A new partnership between Washington College’s C.V. Starr Center for the Study of the American Experience and the historic Sumner Hall will bring the Smithsonian Institution to Chestertown in 2017. Maryland Humanities has named Chestertown one of five host sites for the 2017 statewide tour of the Smithsonian’s traveling exhibition The Way We Worked.
Adapted from an original exhibition developed by the National Archives, The Way We Worked explores the role of work in American culture over the past 150 years. Sites hosting the exhibition—which is part of the Smithsonian’s Museum on Main Street program—will develop related exhibitions and educational programs that highlight their local “work stories” and labor history. The Sumner Hall, a community center and restored African-American Civil War veterans’ post, will be the site of the centerpiece exhibition.
“We are thrilled to have been designated as one of the Maryland sites to host The Way We Worked exhibition,” says Nina Johnson, president of its board of directors. “Along with C.V. Starr Center for the Study of the American Experience and our other great partners, we expect to create a real celebration to honor all workers in our community.”
Washington College’s Starr Center, the lead partner on the project, will engage students and faculty in the Smithsonian exhibition and developing related exhibits and programming.
“This project will provide Washington College students from a variety of academic fields with a hands-on introduction to many facets of museum work, nonprofit management, public programming, and community partnerships,” says Adam Goodheart, the center’s Hodson Trust-Griswold Director. “Its subject matter spans many disciplines, including history, anthropology, economics, environmental studies, and business management. It will give our students prestigious work experience with the Smithsonian. And finally, it’s an exciting new partnership between the college and the town.”
Museum on Main Street (MoMS) is a Smithsonian Institution Traveling Exhibition Service program that teams up with state humanities councils to bring high-quality traveling exhibits to small communities through their own museums, historical societies, and other cultural venues. Residents enthusiastically interact with exhibit content as diverse community members come together to share and celebrate their heritage. It’s an opportunity to generate long-lasting community partnerships, and for small museums to build institutional capacity and reach new audiences.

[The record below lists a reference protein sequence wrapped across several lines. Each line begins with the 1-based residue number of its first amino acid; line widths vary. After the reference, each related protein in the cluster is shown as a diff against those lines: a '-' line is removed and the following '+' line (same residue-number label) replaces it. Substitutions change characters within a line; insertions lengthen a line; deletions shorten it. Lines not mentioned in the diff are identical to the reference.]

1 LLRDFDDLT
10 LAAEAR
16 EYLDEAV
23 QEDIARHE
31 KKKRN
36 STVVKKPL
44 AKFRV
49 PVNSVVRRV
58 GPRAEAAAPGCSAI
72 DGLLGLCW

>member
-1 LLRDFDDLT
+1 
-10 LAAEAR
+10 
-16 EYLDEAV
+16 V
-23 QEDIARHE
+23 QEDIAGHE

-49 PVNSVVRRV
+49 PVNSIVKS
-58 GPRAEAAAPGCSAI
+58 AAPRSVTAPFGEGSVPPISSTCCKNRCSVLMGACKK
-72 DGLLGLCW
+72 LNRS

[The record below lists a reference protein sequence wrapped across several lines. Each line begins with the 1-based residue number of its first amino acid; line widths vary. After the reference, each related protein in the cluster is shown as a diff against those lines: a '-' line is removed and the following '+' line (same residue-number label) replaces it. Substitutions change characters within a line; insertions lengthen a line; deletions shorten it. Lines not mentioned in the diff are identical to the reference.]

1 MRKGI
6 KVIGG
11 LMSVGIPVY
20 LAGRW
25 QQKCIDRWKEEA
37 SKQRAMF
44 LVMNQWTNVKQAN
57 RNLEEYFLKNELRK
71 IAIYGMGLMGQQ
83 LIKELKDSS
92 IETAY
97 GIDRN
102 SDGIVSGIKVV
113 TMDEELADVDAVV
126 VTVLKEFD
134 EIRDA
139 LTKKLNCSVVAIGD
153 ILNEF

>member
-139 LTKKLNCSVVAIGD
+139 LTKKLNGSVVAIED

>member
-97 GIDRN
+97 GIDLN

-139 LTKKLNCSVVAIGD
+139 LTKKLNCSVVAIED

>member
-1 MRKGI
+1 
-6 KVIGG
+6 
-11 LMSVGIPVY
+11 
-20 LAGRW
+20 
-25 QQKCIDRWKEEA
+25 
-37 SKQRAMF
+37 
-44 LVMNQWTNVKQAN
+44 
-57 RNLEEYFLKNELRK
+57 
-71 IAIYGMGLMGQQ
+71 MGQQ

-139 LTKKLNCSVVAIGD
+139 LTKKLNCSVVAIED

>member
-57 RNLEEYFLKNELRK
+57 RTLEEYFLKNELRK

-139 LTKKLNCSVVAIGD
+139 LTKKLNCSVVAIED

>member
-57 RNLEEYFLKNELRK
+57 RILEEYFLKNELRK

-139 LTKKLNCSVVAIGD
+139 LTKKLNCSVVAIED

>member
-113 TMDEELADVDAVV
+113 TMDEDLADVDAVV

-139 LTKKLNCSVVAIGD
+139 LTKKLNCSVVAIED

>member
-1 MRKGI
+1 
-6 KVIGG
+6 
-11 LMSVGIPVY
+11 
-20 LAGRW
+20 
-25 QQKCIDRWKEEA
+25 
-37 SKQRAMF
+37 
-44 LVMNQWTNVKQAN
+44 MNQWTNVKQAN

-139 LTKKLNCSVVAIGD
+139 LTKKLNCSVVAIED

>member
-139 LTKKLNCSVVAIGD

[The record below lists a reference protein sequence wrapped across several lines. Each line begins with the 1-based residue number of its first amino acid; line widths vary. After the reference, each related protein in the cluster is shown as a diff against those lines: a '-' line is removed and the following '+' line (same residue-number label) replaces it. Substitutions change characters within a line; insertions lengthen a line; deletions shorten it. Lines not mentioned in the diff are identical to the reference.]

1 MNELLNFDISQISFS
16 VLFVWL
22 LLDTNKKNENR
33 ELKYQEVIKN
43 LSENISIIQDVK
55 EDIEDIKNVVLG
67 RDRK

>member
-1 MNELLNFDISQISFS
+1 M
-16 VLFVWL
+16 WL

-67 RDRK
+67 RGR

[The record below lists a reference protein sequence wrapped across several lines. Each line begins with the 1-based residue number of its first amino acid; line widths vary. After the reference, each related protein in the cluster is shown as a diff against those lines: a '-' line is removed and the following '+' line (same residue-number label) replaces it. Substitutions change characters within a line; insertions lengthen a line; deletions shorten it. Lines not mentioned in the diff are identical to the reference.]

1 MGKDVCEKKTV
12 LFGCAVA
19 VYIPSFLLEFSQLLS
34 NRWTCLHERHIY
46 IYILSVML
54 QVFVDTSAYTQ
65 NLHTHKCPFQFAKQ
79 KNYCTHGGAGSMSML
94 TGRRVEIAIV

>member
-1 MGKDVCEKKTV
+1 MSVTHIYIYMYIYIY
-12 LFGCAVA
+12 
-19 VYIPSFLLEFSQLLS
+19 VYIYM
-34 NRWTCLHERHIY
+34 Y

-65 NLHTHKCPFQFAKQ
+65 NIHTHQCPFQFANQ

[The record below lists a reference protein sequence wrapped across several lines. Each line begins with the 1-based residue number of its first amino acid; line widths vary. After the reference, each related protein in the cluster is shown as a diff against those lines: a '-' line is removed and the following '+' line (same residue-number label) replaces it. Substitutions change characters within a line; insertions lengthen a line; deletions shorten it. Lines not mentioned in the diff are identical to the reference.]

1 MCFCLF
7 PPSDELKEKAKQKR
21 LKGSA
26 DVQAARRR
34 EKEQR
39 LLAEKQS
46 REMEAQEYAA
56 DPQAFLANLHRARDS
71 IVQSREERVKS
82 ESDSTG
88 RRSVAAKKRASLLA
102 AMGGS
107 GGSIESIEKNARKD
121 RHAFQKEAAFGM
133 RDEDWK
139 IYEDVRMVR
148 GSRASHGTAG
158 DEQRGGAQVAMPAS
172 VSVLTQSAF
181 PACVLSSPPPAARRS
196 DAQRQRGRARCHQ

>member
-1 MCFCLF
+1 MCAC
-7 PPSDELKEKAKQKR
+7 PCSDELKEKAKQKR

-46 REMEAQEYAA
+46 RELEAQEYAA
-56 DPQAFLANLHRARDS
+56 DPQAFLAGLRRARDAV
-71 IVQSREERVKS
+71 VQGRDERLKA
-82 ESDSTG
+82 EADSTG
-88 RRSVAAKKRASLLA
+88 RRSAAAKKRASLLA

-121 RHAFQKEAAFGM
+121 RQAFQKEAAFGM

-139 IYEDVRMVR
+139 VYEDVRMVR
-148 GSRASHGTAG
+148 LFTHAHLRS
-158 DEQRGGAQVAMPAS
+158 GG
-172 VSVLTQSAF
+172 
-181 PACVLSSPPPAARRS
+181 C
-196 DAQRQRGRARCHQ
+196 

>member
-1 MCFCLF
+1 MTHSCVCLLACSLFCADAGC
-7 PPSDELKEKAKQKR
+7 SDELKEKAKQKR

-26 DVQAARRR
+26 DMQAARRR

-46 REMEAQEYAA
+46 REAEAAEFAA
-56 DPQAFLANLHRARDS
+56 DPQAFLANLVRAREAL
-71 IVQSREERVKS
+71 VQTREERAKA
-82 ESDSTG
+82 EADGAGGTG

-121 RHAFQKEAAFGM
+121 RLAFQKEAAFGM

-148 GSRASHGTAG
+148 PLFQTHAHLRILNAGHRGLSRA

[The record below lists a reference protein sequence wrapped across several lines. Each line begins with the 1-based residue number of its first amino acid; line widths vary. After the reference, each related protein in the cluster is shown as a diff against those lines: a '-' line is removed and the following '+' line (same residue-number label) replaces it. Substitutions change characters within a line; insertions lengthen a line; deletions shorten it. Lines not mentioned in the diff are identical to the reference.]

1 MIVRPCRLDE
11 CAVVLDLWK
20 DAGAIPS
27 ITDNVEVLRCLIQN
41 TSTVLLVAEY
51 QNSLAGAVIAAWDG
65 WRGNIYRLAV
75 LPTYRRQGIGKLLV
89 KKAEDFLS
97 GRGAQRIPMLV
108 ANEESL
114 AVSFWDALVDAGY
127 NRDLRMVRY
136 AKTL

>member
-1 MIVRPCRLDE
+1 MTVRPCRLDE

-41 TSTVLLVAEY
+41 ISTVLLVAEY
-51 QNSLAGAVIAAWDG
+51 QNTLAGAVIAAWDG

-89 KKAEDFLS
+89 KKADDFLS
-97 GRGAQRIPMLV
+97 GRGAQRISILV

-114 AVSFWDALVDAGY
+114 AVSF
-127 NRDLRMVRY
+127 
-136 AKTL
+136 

Although The Way We Worked won’t arrive in Chestertown until March 2017, Sumner Hall volunteers and Washington College students and faculty are rolling up their sleeves eager to begin work on companion exhibitions and educational programming. Ideas were flowing at a recent community planning meeting attended by partners from the Kent County Public Library, Kent County Public Schools, Sultana Education Foundation, town of Chestertown, RiverArts, Downtown Chestertown Association, Kent County Historical Society, Upper Shore Workforce Investment Board, and the college’s Center for Environment and Society and Library and Academic Technology.
Community-wide special events, symposia, concerts, children’s programs, exhibitions, oral history projects, videos, digital apps, and GIS mapping programs will bring to life well-known and little-known stories of work in Kent County. African American work history will be a focus at Sumner Hall, while other exhibitions and programs will look at small businesses, agriculture, the arts, and the county’s working relationship with the Chesapeake Bay.
For more information or to volunteer for the project, please contact Carolyn Brooks at Sumner Hall info@GARpost25.org , 443-282-0023 or Jean Wortman, Assistant Director at the Starr Center firstname.lastname@example.org or 410-810-7165.
Under the auspices of Maryland Humanities, The Way We Worked will travel to four other sites in Maryland: Brunswick Heritage Museum in Brunswick, Carroll County Farm Museum in Westminster, Salisbury University Art Galleries in Salisbury, and Western Maryland Heritage Association in Cumberland.